Thursday, October 7, 2021
Lynnley Browning (Financial Planning), Democrats’ Tax Plan Upends Estate Planning Using Trusts With Life Insurance:
The tax plan taking shape in Congress would strangle a strategy widely used by the wealthy to shield their estates from taxes and pass on major wealth to heirs. Specifically, it would erase the long-standing benefit of keeping life insurance in certain trusts, by making its value subject to the 40% estate tax when the policy owner dies. That’s a huge change: Currently, the trusts and their assets aren’t subject to the levy.
With that prospect, why pour money into a policy now? Because, the thinking goes, pre-paying a lifetime’s worth of annual premiums by Jan. 1, before the new curb would go into effect if approved, could preserve the trust’s lucrative tax benefits. ...
The legislative proposal has upset financial advisors and estate lawyers because it’s common for life insurance to be held in a widely used type of trust called a grantor trust. ... A grantor trust is a type of trust over which the owner, meaning the grantor, retains control and pays income tax on its gains. It comes in many flavors, including intentionally defective grantor trusts, or IDGTs, and grantor retained annuity trusts, or GRATs — all alphabet soup names well known to estate planners for the rich. Advisors say that most irrevocable life insurance trusts, or ILITs, are set up as grantor trusts, so they’d be hit by the curb, too.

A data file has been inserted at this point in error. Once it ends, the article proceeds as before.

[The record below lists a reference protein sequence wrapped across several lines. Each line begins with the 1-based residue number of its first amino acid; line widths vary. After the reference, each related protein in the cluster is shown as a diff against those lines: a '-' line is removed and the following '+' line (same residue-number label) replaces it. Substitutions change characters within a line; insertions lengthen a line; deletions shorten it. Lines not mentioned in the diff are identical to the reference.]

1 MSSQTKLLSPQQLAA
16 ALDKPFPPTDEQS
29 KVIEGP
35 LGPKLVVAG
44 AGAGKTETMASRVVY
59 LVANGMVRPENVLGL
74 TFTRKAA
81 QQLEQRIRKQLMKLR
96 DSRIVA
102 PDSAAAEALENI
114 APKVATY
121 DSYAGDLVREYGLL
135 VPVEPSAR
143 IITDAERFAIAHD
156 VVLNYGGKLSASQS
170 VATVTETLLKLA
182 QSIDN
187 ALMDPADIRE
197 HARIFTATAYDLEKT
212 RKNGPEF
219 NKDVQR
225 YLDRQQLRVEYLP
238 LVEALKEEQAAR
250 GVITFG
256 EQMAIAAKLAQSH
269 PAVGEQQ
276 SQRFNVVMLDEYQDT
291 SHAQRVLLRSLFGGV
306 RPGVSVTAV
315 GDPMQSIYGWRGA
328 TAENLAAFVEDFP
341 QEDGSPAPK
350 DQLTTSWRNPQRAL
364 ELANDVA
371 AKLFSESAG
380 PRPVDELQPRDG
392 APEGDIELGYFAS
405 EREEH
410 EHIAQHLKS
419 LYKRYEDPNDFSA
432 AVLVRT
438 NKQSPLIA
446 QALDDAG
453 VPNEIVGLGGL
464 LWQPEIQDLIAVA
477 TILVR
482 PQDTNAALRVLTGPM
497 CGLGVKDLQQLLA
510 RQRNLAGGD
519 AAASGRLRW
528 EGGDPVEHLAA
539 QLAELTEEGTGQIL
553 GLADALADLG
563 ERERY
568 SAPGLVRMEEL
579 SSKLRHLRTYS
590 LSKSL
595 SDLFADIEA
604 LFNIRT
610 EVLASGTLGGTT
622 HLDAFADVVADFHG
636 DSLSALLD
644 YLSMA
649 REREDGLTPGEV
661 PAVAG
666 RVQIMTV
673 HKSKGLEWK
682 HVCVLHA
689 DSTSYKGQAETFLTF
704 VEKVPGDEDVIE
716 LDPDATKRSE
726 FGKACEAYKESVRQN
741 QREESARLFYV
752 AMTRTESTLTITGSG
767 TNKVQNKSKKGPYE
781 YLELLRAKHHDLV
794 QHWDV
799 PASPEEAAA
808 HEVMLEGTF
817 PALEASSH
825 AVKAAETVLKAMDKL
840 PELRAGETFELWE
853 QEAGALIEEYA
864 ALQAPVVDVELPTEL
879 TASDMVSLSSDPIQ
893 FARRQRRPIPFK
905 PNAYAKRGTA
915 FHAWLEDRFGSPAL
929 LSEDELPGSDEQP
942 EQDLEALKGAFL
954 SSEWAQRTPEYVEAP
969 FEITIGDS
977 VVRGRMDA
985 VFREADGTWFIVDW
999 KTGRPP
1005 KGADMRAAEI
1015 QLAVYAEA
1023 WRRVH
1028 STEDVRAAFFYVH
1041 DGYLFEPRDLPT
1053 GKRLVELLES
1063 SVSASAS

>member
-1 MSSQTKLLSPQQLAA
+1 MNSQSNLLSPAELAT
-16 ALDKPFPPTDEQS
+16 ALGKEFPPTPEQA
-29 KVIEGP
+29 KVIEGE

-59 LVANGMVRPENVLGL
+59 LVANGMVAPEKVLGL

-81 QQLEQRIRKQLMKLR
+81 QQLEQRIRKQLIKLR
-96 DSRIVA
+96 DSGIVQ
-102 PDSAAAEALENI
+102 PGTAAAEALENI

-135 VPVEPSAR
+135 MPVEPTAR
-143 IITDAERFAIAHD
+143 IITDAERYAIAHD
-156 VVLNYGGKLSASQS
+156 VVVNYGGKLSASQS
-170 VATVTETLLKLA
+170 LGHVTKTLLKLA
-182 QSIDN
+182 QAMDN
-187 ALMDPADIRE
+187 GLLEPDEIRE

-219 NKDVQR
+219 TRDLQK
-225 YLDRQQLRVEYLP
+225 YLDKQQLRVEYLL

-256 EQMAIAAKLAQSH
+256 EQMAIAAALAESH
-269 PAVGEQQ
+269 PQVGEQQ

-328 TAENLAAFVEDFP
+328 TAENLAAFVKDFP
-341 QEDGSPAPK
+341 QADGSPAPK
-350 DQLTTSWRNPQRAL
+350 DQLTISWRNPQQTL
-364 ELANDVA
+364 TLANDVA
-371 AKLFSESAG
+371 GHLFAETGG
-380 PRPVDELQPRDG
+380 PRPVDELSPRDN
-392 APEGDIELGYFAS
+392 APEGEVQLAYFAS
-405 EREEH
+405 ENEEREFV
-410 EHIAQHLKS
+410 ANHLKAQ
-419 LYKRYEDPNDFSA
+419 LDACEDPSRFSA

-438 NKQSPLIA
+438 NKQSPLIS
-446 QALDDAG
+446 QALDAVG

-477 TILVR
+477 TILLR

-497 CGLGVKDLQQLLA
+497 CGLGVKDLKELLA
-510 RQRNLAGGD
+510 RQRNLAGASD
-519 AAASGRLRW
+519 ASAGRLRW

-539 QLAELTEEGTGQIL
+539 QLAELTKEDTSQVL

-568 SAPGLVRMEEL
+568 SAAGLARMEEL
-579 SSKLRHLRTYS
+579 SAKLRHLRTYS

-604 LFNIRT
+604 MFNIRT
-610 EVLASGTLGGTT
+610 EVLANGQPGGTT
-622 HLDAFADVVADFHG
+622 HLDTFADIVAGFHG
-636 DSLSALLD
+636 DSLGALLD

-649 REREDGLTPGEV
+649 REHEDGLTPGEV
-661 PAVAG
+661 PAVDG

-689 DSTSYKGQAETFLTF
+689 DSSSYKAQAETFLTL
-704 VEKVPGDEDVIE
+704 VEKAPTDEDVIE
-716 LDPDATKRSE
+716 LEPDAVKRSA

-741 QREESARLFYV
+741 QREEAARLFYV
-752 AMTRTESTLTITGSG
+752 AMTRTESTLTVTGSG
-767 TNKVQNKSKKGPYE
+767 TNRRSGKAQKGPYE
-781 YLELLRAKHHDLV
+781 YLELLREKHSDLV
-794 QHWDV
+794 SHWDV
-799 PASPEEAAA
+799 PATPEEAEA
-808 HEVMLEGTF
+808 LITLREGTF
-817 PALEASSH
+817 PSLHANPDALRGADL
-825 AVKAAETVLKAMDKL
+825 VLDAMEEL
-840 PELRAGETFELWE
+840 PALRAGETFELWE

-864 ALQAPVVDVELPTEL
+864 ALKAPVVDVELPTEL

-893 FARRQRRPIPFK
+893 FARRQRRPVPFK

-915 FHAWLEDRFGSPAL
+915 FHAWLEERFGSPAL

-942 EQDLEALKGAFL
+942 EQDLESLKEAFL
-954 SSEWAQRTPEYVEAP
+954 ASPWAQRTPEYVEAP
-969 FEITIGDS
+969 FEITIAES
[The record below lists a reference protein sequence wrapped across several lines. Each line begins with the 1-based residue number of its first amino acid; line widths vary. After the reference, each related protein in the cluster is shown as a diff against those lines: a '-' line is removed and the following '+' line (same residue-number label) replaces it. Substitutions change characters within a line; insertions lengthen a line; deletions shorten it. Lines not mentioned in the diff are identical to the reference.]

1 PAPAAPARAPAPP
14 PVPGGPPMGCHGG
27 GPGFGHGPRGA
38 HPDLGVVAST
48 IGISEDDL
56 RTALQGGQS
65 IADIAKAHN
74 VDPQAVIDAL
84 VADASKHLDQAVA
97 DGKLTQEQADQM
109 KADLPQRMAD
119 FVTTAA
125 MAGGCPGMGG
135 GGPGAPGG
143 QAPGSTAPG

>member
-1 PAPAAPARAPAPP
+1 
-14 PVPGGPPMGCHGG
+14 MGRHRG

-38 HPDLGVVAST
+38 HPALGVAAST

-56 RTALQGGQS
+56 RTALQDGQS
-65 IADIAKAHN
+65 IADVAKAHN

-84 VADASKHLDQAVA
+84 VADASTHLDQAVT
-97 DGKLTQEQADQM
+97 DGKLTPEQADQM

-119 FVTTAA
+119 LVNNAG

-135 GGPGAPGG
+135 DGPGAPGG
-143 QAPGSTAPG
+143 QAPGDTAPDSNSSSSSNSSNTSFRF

The proposal says, in obscure language, that any assets contributed to grantor trusts come 2022 would become part of the grantor’s estate for estate tax purposes. The issue is that under the plan, a policyholder who pays her annual premiums for a policy that’s held in a trust would be “contributing assets,” thus making the trust subject to the 40% estate levy.